Red Hook rises with big crowds and crashes
Fixed gear bicycle racing took a few pedal revolutions forward on Saturday night as Brooklyn’s Red Hook Criterium attracted a smattering of European cyclists and a thousands-strong crowd. Despite the international flavor, two-time Red Hook winner and Brooklyn local Daniel Chabanov defended his 2011 title by stretching a fourth-lap (of 24) attack into a convincing solo victory.
“In 2010 we had to have people stop busses so they wouldn’t run us over, and now we have thousands of fans and a fully closed circuit,” said Chabanov, a local Cat. 1 racer who also races pro cyclocross. “Now guys come out from everywhere. People take it seriously.”
Indeed, teams from Italy and Spain flew in for this year’s race, with squads from Lees McRae College, MASH San Francisco and State Bicycle Company in Scottsdale, Arizona, rounding out the traditionally local peloton. And gone this year were tight jeans, sneakers and the other garb synonymous with “alley cat” style races. Skinsuits and matching lycra were the styles of choice for participants.
Red Hook boasted a smattering of other highs. The 100 spots sold out in just 15 minutes once the registration page went live on March 1. Organizers held a 5km running race on the 1.25km circuit before the event, with several hundred runners participating. A small army of videographers and photographers shot portraits and interviews with athletes before and after the race. Fans lined every foot of the 1.25km circuit, with crowds five-to 10-deep at the finish line.
The race also showed it has ample room to improve. A bizarre power outage killed the lights at the start/finish line, delaying the start. The fast speed and swollen field meant many racers were pulled after only a handful of laps. Race announcing came in spurts. Medical officials took painfully long to attend to one racer, Gabe Lloyd, who crashed at the finish line and lay on the pavement as organizers put orange cones around his body.
Race director David Trimble, who first organized the race in 2008 as a celebration of his birthday, said he consciously tries to balance the race’s grassroots feel with its growing popularity.
“As for people saying the atmosphere is getting more mainstream, it’s not like we have a bank sponsor,” Trimble said. “It’s gotten bigger but believe me, it’s grassroots. It’s a labor of love.”
Trimble believes the event will benefit from more serious racers attending. “It’s true, there are alley-cat [racers] who used to be competitive who can’t hang anymore,” he said. “They should train more if they feel left out.”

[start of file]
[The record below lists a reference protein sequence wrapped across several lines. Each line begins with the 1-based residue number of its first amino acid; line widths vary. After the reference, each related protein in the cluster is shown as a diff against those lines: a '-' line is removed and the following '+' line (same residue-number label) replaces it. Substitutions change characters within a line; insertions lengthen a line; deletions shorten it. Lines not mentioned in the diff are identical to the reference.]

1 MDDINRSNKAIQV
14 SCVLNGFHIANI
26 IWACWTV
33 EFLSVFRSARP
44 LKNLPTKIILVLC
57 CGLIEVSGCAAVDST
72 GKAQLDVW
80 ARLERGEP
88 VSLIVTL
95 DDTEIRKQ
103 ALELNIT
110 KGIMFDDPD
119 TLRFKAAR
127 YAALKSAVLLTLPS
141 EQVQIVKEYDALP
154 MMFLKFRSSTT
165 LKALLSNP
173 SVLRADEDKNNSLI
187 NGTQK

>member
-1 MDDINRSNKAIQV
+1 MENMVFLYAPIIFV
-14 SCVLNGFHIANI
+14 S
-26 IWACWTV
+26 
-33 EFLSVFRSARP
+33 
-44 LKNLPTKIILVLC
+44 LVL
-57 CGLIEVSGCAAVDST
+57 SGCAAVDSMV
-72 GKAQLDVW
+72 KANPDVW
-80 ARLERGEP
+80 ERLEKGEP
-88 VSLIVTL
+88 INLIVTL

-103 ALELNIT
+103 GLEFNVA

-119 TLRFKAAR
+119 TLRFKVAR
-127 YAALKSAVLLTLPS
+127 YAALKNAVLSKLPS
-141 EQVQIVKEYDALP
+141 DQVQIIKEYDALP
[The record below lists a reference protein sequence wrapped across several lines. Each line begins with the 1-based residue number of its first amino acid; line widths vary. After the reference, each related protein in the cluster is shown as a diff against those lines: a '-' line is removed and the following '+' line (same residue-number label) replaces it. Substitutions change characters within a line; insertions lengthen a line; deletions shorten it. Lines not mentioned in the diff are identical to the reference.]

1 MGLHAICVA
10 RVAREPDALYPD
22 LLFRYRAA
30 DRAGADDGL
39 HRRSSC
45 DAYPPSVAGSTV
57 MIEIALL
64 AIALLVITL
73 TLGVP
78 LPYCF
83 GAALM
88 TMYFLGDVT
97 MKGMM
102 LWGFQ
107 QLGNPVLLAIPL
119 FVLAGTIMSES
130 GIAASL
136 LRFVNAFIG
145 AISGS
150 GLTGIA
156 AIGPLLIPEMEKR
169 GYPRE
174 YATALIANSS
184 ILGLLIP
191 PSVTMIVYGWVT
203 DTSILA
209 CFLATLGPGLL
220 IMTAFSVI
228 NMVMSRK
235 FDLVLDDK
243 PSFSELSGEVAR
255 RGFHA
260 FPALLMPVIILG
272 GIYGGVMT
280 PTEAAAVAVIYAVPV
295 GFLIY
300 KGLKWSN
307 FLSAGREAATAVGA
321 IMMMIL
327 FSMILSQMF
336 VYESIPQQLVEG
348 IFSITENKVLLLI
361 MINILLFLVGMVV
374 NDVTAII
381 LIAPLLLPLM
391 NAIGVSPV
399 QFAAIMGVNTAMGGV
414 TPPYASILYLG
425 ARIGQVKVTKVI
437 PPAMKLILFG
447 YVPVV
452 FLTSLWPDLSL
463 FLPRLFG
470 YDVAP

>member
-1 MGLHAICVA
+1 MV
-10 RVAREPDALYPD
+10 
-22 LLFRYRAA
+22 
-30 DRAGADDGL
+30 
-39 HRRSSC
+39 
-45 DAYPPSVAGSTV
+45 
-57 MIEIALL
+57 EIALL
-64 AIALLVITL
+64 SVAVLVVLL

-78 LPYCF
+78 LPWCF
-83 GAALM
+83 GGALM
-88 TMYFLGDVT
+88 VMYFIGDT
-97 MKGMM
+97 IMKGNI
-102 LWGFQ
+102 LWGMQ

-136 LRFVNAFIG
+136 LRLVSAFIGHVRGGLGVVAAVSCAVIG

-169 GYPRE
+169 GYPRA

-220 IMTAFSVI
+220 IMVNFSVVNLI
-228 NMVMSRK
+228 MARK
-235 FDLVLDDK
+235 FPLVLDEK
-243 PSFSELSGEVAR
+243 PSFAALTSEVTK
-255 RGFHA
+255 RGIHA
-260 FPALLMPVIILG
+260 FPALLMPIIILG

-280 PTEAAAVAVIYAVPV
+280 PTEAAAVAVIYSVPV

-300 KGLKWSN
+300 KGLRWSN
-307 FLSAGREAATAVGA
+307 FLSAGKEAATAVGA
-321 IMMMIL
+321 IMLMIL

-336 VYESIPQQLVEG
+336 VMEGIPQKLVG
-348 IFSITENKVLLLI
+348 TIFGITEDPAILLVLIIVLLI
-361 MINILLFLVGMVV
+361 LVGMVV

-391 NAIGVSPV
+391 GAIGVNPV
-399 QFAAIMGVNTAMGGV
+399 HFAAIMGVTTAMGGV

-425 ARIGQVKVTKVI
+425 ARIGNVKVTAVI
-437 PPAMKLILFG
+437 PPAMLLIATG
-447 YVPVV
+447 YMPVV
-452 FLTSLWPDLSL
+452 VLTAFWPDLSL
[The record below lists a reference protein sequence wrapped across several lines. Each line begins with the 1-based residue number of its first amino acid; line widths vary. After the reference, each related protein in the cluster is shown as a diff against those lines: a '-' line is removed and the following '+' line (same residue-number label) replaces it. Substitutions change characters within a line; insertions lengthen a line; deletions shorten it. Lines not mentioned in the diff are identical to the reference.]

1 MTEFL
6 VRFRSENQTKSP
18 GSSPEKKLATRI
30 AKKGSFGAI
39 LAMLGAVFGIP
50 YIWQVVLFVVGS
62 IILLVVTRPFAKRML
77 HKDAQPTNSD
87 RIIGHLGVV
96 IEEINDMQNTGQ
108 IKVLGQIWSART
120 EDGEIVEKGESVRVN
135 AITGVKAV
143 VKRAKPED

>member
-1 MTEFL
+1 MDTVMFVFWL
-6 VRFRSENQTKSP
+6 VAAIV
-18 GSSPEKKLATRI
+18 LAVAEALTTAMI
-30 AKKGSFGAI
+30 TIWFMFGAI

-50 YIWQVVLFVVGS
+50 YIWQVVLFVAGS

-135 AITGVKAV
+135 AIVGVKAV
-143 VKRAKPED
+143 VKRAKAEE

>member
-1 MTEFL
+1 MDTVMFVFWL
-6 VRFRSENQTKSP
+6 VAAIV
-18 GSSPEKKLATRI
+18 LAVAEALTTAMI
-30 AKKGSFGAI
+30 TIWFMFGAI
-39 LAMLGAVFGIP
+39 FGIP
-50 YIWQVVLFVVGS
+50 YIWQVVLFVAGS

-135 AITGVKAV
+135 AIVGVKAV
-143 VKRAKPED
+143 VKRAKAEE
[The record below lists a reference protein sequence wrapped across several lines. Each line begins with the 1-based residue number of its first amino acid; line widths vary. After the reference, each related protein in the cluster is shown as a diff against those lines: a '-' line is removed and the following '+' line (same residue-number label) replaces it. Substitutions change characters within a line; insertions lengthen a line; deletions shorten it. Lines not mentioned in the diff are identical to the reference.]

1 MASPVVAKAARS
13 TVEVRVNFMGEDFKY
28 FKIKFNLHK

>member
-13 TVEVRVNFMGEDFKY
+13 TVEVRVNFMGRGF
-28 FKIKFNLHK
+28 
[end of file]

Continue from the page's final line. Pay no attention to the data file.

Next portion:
None of the racers interviewed for this story said they viewed the event’s progression as a negative. Several Red Hook veterans said the race’s quick start, frequent crashes and tight corners actually favor experience over leg strength. Adapting to the fixed-gear format and 9 p.m. start time, these racers said, also helped weed out newcomers.
Al Barouh, a local Cat. 3 cyclist and participant, described the racing as “fricking sketchy.”
“One little mistake and you’re going to crash, it doesn’t matter if you’re at Cat. 1 or a Cat. 5,” Barouh said. Two racers crashed during the neutral rollout before the gun even went off. During the opening lap, one unlucky racer screamed “Oh Sh-t, Oh Sh-t, Oh Sh-t!” before careening into the barriers and snapping his fork.
Kacey Manderfield, a track pro and the defending women’s Red Hook champion, said the format is trickier than most elite cyclists realize.
“I think most of the track guys scoff at it; I think it’s really hard,” Manderfield said. Racing alongside the men, Manderfield rode her way into the lead group, which by the race’s midpoint was trying unsuccessfully to chase back the streaking Chabanov. Infighting and tiring legs doomed the chase, and Chabanov stretched the advantage to nearly 20 seconds by the race’s end.
As he greeted the cameras at the finish line, Chabanov said he was retiring from the event.
“Three Red Hooks is enough for me,” he said.
To the surprise of some racers and fans alike, the European riders did not factor into the finale. Matteo Zazzera, a former Italian mountain bike pro, brought five racers from Modena, Italy, to this year’s race. Zazzera, who built the team’s neon-green frames, said the trip was more about investigating the sport of fixed-gear bicycle racing than winning.
“It is like mountain bike culture was at the beginning,” said Zazzera, who wore a long beard and curly hair. “It is about making worldwide partnerships. I prefer that evolution.”